[Date Prev][Date Next][Thread Prev][Thread Next][Date Index][Thread Index]
Re: Hands and brains.
> To Kelly,
> >> >>So than the final question is what determines the complexity of the
> >> >>connections?
> >> >
> >> >Yes and why it develops.
> >>I think the latter is clear, being able to use your braincells more
> >>efficient is a clear evolutional advantage. Or did you mean something
> >Clear advantage for what. I.E. what pushed us to do that much evolving
> >our brains and tool making.
> Then we mean the same, only express it different...
> >> I think that experiments have been done many years ago. I've read in
> >> books what I wrote before: Greenhouse gasses are more opaque planetary
> >> radiation than for solar radiation.
> >> This implies that the volume in which the greenhouse gas is present
> >> warmer than if it was a normal gas.
> >Implies, not proves. Atmosphers have many complex interactions, few of
> >are well understood. So even if the green gases did block radiation from
> >escaping and kept in heat. Would that cause the system to heat or cool?
> > Would it keep the heat in at night but keep it out durring the day?
> >this change cause more cloude cover which would effect the balence (it
> >known if clouds heat or cool). How would global wind patterns change?
> I don't understand why you think it keeps the heat out
> during daylight?
> As far as I know, it keeps the heat in day AND night.
Climatologists don't agree on that. Sun light has a large component in the
> >All this stuff interacts, and no one knows how. So even if they knew what
> >the green gases did, they still couldn't tell what the total effect on the
> >system would be. Best you could do is check records for long term trends
> >the last 200 year (i.e. industrial revolution time.), but that shows no
> >pattern, and the data has more holes than solids.
> In this whole discussion I was talking ONLY about the
> effect of green house gasses. The word cloud never
> appeared in my writing, indeed it is not known
> yet what clouds do exactly, but that wasn't what I was
> There are probably many effects that compensate for
> the increased density of greenhouse gasses, but it can
> be assumed that if the density of the greenhouse gasses
> gets to big, like on Venus, other effects cannot
> compensate enough.
You keep assuming greenhouse gasses cause global warming. That is an
> So we can conclude one thing: the global temperature
> stays the same, but since greenhouse gasses ALWAYS
> cause an increase of the temperature there MUST be
> other effects that work against it.
Or we can, we equal validity given the data, assume that 'greenhouse gases'
don't cause a temperature rise, since no rise has occured after largescale
introduction of those gases to the atmosphere. We don't know! Not knowing
makes bad press, but its honest science.
> The speculation is that the greenhouse effect can
> increase to a much higher limit than the counter-effects
> can. When that happens one talks about a run-away
> greenhouse effect.
A speculation that was thought up after it was agreed that the globe isn't
warming. Greenhouse advocates, who previously all agreed that data would
show it was warming, then thought up a new theory to explain why they were
right, but were early. Again, no data exists to prove their theory.
> >> But why isn't that true then? Or is it because the heat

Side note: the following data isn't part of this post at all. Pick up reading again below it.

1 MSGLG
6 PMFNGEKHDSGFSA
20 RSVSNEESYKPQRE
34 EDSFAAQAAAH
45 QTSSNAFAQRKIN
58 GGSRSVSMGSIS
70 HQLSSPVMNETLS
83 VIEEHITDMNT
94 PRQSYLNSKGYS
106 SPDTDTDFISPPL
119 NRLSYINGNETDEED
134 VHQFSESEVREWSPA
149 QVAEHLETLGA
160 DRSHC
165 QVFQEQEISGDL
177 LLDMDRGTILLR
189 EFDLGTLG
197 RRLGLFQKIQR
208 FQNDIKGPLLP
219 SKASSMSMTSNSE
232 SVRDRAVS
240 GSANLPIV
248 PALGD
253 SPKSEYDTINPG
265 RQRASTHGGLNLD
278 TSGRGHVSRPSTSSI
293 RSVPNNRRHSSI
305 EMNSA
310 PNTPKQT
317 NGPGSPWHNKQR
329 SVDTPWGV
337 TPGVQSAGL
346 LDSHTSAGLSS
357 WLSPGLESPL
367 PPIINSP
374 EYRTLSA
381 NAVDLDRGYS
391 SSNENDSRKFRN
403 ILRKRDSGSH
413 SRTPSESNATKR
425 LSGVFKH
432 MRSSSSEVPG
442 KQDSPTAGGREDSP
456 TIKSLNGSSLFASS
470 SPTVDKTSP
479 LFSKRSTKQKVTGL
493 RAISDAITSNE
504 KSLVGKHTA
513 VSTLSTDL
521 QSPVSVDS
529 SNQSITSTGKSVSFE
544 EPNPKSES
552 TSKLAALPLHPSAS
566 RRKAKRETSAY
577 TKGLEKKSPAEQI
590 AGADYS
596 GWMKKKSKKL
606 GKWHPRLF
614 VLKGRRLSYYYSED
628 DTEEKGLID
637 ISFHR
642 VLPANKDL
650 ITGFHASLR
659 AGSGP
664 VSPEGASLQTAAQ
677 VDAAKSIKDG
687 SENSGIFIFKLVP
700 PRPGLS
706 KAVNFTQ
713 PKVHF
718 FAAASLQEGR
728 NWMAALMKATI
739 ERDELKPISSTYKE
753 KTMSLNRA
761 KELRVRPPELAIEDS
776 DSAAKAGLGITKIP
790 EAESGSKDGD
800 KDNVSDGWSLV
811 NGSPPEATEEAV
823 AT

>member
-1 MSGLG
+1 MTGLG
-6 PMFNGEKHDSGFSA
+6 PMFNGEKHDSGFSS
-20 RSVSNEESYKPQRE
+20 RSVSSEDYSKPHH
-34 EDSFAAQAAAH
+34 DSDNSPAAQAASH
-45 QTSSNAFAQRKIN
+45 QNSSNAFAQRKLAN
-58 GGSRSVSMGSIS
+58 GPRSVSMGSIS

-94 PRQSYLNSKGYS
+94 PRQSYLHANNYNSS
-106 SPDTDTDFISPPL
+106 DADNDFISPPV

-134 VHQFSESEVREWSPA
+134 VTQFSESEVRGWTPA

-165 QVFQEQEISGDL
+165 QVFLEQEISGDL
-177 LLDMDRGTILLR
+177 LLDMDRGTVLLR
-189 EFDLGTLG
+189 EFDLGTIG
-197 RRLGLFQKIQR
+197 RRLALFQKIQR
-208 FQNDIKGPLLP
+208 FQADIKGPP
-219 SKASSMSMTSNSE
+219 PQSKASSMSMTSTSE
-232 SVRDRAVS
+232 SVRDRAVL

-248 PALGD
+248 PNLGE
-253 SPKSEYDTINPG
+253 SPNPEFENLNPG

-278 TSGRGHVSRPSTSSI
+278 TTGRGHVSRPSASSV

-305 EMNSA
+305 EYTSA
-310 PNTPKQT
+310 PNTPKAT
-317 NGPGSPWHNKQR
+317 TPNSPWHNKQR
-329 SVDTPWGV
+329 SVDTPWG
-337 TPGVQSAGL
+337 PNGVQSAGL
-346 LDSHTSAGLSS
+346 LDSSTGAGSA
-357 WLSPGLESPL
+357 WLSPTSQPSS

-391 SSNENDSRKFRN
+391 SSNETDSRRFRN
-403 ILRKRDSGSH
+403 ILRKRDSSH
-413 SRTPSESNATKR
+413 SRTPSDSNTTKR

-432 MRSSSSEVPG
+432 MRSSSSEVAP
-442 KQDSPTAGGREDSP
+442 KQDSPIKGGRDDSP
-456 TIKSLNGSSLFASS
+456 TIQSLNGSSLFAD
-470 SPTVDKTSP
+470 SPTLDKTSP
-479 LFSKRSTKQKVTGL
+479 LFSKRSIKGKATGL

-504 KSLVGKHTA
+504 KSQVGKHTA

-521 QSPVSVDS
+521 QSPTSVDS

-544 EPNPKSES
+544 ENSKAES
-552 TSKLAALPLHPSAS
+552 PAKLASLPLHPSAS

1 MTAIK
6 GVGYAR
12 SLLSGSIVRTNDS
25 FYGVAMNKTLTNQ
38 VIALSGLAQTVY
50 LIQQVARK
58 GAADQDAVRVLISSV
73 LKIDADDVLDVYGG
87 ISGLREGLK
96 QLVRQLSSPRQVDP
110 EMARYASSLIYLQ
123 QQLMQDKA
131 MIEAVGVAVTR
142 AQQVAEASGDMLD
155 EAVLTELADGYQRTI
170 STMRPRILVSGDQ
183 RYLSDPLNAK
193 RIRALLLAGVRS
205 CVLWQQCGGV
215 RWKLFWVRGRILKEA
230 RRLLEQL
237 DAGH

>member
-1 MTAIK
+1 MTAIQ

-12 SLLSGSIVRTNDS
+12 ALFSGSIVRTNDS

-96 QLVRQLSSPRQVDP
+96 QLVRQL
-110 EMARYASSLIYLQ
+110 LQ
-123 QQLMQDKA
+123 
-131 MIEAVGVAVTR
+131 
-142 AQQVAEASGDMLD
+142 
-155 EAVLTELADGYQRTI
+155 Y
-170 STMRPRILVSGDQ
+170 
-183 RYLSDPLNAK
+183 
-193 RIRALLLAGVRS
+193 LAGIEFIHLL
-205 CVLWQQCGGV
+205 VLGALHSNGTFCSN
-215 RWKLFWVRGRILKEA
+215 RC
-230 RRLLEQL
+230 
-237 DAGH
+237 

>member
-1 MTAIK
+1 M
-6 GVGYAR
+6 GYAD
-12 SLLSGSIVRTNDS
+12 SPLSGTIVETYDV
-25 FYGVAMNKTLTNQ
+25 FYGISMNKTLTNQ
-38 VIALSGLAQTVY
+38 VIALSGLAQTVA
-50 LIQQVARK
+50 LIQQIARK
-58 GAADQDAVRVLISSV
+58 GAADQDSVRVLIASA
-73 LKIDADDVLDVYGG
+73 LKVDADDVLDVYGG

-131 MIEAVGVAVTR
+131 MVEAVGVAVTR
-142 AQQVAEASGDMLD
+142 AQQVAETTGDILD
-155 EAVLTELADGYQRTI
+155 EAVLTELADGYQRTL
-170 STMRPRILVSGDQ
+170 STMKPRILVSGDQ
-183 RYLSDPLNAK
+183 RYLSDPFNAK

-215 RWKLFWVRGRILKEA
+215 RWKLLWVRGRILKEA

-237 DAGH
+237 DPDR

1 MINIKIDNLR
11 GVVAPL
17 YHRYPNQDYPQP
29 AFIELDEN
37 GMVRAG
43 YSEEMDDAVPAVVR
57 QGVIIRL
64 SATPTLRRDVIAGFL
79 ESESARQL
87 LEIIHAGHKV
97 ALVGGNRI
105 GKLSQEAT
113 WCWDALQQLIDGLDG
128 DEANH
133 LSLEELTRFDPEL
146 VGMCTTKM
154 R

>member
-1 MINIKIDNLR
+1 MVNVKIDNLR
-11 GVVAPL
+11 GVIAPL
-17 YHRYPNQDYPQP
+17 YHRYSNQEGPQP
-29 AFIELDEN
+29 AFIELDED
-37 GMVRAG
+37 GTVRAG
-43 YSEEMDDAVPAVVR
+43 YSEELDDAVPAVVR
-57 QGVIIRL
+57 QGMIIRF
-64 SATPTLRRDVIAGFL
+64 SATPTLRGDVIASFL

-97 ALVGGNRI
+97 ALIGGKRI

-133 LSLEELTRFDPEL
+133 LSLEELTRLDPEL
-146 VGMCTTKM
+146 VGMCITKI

> >> can radiate out but only not as fast?
> > The solar energy doesn't change in bulk to heat. The
> > glass blocks solar heat as well as soil heat. Above
> > all the heat radiation rates were not the
> > dominent effect in the system.
> Hmm, I don't see what is new. The amounts of reflection
> don't matter only the reflection DIFFERENCES for solar
> and soil radiation do matter.
And I said the differnces didn't cause the so called 'greenhouse effect'.
I.E. the reflection of heat (from solar heated soil) back into the green
house, seemed to be matched by the amount of solarheat reflected away from
the green house.
> I notice that you are talking about solar heat and soil
> heat, I think that is not correct, you should use solar
> radiation and soil radiation since both have a very
> different distribution of the wavelengths (soil has
> more infrared while the Sun has more ultra violet).
Solar heat would by definition be the IR band of sunlight. your nit picking.
> >> It may well be that my numbers are wrong and should indeed be more like
> >> degrees per century but anyhow, they are an increase. And I heard
> >> times that the global temperature was increasing (although not necessary
> >> caused by the greenhouse effect). Now I only wonder why NASA's
> >> shows something different than other measurements of which I don't
> >> the source.
> >The press and ecogroups often report the temperature increase. Science
> >climatology reports usualy report inconclusive results. But the press and
> >advocacy groups hate that, so they skip over it.
> Ah I see, the well know "media effect". :)
Like they say, 'Good news, isn't news.'
> >> I meant that higher organisms could not evolutionize in small areas
> >> there would be not enough food for a population large enough to
> >> inbreading.
> >I was assuming the environments were large scale, even global.
> Oh, I thought you were talking about isolated pools, or
> are these "isolated" pools close enough to "jump" from
> one to the other.
I was talking about non isolated pools, or global ecosheres.
> Assuming the geo-recycling of chemicals is global,
> the creatures using these chemicals would have only
> relative short period to evolve, since large scale
> geo-recycling(=vulcans) will exist for a not to long period.
Why do you asume that? Vulcanism on Earth is a localized and infrequent
phenominon, but other bodies in this solar system (like Venus or one of the
jovian moons) it seems almost constant.